CDC Reports Increase in Human Rabies Cases Linked to Bats in the U.S.
The Centers for Disease Control and Prevention (CDC) is raising awareness of the risks of rabies from bats in the U.S. after three people, including one child, died from rabies between late September and early November 2021. The three cases, described in the January 6, 2022, Morbidity and Mortality Weekly Report, bring the total number of cases in 2021 to five, compared to no reported rabies cases in people during 2019 and 2020.
Over a five-week period between September 28, and November 3, 2021, three people— one each in Idaho, Illinois, and Texas— were confirmed to have rabies after direct contact with bats in or around their homes and died. Two of the bat-associated cases were considered avoidable exposures: one was attributed to a bat roost in the patient’s home, the other to the patient picking up the bat with bare hands. Two patients released the bat, rather than capturing it for testing. None of the three individuals received post-exposure prophylaxis (PEP), shots that can prevent rabies from developing if received before symptoms start.
“We have come a long way in the United States towards reducing the number of people who become infected each year with rabies, but this recent spate of cases is a sobering reminder that contact with bats poses a real health risk,” said Ryan Wallace, DVM, MPH, a veterinarian and rabies expert in CDC’s Division of High-Consequence Pathogens and Pathology.
Exposure to rabid bats is the leading cause of rabies in humans in the U.S., accounting for 70% of people who become infected. The number of rabid bats reported to the National Rabies Surveillance System has been stable since 2007, which suggests that this uptick in cases of rabies in people may be due to a lack of awareness about of the risks of rabies – and that getting PEP is a life-or-death matter.
Bat bites do not always cause a visible mark yet can still spread rabies virus through infected saliva – so any direct contact with a bat should be assessed by a clinical or public health provider. It typically takes anywhere between three weeks to three months, though sometimes more or less time, for people to develop symptoms if infected. PEP is effective in preventing rabies until symptoms develop. Once symptoms begin, rabies is nearly always fatal.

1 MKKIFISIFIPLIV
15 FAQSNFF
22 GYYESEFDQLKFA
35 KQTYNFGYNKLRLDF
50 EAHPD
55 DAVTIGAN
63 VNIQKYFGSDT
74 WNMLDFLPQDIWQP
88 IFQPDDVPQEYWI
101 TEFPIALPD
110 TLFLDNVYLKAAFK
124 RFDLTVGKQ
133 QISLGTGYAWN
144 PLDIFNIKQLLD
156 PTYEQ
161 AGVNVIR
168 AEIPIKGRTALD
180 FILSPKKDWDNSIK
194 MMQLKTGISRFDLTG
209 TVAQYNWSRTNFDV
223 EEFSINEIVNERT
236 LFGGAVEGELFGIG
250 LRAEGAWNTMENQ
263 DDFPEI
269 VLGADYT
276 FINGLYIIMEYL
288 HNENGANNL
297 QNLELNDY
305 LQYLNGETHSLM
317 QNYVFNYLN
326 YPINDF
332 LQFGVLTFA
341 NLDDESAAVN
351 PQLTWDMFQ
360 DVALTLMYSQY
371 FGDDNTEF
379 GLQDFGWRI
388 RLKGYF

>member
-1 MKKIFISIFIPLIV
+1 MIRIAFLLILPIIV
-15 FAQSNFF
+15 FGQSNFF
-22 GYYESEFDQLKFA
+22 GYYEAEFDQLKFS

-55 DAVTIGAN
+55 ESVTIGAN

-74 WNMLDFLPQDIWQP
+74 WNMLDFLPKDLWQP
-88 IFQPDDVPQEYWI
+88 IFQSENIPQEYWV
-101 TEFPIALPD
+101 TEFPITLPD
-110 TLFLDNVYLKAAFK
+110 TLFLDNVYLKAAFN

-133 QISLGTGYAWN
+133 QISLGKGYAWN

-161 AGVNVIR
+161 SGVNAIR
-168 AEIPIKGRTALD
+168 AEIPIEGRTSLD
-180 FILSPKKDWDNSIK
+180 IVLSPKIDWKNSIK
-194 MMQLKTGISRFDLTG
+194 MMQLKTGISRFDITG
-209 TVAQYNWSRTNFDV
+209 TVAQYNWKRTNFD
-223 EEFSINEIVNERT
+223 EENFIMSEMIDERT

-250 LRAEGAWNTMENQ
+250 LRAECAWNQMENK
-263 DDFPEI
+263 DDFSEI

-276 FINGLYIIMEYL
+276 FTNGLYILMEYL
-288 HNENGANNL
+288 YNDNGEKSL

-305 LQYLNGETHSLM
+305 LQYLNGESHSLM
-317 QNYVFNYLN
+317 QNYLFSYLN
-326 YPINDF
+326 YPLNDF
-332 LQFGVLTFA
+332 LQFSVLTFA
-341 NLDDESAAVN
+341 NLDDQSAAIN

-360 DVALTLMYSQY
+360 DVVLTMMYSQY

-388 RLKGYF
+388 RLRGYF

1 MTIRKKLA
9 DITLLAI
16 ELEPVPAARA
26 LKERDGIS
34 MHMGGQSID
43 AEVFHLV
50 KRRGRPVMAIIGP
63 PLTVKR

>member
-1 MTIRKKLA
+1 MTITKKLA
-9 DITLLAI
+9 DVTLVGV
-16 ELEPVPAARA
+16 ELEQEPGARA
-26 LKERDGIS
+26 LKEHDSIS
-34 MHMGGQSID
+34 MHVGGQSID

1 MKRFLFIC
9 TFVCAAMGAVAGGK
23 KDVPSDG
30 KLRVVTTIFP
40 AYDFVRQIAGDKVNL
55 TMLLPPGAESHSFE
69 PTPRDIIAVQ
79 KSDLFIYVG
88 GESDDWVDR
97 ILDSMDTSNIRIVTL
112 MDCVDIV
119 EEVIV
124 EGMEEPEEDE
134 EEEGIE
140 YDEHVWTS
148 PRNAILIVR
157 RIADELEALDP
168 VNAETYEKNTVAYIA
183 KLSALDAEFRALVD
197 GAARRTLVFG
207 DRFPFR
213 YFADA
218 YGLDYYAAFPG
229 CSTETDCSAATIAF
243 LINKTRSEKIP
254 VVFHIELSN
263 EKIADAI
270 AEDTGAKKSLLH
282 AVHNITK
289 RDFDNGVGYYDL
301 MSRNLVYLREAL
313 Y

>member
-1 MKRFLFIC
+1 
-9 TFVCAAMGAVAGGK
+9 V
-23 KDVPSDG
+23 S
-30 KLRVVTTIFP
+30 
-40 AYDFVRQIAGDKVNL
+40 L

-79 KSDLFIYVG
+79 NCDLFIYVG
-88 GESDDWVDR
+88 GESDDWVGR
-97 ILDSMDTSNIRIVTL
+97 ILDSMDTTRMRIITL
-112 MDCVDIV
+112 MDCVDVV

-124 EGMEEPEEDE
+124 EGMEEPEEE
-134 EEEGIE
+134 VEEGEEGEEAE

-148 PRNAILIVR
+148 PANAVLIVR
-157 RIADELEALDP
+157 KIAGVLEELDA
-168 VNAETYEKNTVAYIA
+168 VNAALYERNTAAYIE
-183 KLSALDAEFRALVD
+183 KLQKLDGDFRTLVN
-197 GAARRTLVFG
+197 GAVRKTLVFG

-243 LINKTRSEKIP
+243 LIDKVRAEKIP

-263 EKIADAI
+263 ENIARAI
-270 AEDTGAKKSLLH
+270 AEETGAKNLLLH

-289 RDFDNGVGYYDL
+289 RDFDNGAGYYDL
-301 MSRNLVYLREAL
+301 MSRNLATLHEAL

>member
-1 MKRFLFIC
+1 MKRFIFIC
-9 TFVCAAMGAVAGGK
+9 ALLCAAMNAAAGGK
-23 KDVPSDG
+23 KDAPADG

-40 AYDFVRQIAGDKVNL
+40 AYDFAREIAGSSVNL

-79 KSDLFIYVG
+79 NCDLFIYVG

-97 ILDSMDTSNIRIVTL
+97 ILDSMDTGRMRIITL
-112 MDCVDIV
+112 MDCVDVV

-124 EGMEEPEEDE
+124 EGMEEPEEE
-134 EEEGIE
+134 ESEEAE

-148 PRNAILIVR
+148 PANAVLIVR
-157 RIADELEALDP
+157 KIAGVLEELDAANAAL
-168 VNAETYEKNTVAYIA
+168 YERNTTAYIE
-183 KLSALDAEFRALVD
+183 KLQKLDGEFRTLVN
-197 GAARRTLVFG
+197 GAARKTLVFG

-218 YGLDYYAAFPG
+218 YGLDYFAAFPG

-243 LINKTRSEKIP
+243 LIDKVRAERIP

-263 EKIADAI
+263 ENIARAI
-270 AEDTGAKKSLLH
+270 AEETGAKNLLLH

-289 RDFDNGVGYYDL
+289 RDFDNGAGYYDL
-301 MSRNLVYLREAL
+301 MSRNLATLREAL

CDC is urging people to take the following measures to prevent or lessen the risk of infection with rabies:
- Avoid direct contact with bats.
- If you do come into contact with a bat OR if someone possibly had contact with a bat, do the following:
- Call your state or local health department or animal control to help trap the bat for testing or safely trap the bat yourself. Testing a bat to determine if it is rabid can help to determine whether you need PEP.
- Contact your doctor or a local public health official to assess whether PEP is needed.
These steps are important even if contact with a bat takes place through clothing and bite or scratch marks are not visible. Sometimes it is not clear whether someone may have had contact with a bat, such as when a bat is found in a room with someone who is sleeping or where a child has been left unattended.
If potentially exposed to a rabid animal, receiving PEP soon after exposure and before symptoms begin is critical. While rabies deaths in people in the United States are not common, CDC estimates that approximately 60,000 people receive PEP each year to prevent becoming ill with rabies. PEP is nearly 100% effective at preventing rabies if received before symptoms start.
For more information about rabies, visit Rabies | CDC.
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